The predictive role of the dietary phytochemical index in relation to the clinical and psychological traits of migraine headaches

Shahnaz Amani Tirani, Arghavan Balali, Maryam Kazemi, Gholamreza Askari, Fariborz Khorvash, Arman Arab

Research output: Contribution to journalArticlepeer-review


We investigated the relationship between dietary phytochemical index (DPI) and migraine headaches in Iranian patients, analyzing both clinical and psychological traits. A cross-sectional study was conducted using non-obese adults aged 20–50 years who were diagnosed with migraine. The study used a validated 168-item food frequency questionnaire to assess the usual dietary intake of participants. The DPI was calculated using the following formula: [daily energy derived from phytochemical-rich foods (in kJ)/total daily energy intake (in kJ)] × 100. Clinical outcomes of migraine including frequency, duration, and severity of headaches, as well as migraine-related disability were obtained using relevant questionnaires. Moreover, the mental health profile of patients including depression, anxiety, and stress, as well as serum levels of nitric oxide (NO) were measured. A Poisson regression was used for headache frequency. Linear regression analyzed migraine-related outcomes including duration, severity, migraine-related disability, and serum NO levels. In addition, psychological traits were analyzed via logistic regression. A total of 262 individuals (85.5% females) with a mean age of 36.1 years were included in the analysis. The frequency of migraine attacks was lower in patients in the last DPI tertile compared to those in the first DPI tertile both in the crude [incidence rate ratio (IRR) = 0.70, 95% confidence interval (CI) 0.63, 0.78, Ptrend < 0.001] and fully-adjusted models (IRR = 0.84, 95% CI 0.74, 0.96, Ptrend = 0.009). After controlling for potential confounders, an inverse relationship was observed between higher adherence to DPI and migraine-related disability (β = − 2.48, 95% CI − 4.86, − 0.10, P trend = 0.046). After controlling for potential confounders, no significant relationship was observed between DPI and depression (OR = 0.79, 95% CI 0.42, 1.47, Ptrend = 0.480), anxiety (OR = 1.14, 95% CI 0.61, 2.14, Ptrend = 0.655), and stress (OR = 1.04, 95% CI 0.57, 1.90, Ptrend = 0.876). Higher intakes of phytochemical-rich foods may be associated with lower migraine frequency and improved daily activities among patients. Further studies should confirm our observations and delineate the biological pathways linking phytochemicals and migraine headaches.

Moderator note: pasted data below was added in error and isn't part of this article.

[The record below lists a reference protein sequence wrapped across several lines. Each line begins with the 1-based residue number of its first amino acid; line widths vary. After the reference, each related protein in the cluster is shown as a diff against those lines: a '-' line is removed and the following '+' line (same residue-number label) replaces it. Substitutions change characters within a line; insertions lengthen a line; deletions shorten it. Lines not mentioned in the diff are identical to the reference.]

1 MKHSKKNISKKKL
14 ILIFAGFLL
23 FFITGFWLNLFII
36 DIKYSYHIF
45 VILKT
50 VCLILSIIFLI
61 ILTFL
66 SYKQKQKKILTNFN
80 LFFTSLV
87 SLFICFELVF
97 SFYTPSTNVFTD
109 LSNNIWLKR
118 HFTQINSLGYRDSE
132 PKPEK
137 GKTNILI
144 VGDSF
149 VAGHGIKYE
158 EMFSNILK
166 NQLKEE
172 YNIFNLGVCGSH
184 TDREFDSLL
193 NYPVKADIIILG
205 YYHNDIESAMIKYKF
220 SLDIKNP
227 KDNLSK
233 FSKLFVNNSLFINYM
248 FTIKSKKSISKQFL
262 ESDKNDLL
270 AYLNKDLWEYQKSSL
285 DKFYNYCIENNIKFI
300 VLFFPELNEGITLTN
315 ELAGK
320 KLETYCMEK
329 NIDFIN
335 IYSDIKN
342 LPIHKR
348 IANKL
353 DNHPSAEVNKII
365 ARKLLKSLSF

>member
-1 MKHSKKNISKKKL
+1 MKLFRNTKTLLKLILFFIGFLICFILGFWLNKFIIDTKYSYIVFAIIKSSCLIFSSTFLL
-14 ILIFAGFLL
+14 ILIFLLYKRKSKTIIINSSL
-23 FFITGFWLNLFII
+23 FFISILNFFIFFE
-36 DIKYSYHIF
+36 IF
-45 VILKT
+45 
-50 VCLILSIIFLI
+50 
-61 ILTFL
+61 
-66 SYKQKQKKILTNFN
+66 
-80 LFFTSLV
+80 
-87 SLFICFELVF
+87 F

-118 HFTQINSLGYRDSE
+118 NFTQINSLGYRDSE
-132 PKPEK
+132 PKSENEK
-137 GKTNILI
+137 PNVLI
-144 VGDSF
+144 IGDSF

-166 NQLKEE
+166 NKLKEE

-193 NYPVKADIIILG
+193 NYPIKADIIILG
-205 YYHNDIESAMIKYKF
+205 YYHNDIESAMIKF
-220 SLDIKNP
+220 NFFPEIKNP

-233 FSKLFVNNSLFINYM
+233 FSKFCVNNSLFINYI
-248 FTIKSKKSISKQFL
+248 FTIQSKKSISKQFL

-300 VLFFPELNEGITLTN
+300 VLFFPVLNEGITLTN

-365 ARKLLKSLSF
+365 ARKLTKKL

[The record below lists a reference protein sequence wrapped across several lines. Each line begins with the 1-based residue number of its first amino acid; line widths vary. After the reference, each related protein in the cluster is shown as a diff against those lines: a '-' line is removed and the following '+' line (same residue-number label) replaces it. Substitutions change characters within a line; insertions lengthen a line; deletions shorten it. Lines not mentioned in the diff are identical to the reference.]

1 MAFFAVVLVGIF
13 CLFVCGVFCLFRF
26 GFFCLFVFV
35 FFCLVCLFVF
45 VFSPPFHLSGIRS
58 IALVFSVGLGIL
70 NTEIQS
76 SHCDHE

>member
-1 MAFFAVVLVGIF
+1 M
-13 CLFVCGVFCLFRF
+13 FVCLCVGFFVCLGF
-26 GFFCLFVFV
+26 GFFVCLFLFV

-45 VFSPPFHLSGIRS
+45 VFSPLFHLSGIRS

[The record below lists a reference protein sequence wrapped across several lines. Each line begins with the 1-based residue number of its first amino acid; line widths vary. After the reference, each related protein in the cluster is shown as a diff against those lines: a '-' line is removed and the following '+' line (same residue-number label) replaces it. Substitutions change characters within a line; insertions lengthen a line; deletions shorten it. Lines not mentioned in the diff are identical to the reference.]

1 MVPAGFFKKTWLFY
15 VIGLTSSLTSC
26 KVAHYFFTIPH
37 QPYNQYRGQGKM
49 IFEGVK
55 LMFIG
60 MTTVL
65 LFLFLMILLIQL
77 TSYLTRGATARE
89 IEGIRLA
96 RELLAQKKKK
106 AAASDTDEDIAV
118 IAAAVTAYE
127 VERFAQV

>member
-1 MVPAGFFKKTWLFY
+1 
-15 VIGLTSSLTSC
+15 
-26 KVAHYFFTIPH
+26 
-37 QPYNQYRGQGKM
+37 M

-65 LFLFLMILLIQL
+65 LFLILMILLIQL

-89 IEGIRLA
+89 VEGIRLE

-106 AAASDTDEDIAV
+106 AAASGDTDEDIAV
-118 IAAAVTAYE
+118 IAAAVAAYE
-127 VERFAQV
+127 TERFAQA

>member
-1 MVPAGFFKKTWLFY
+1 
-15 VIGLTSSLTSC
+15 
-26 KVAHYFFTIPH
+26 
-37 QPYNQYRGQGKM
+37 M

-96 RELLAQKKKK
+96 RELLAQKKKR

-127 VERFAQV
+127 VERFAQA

Original languageEnglish
Article number6886
JournalScientific Reports
Issue number1
StatePublished - Dec 2024
Externally publishedYes


  • Diet
  • Dietary phytochemical index
  • Headache
  • Migraine disorders


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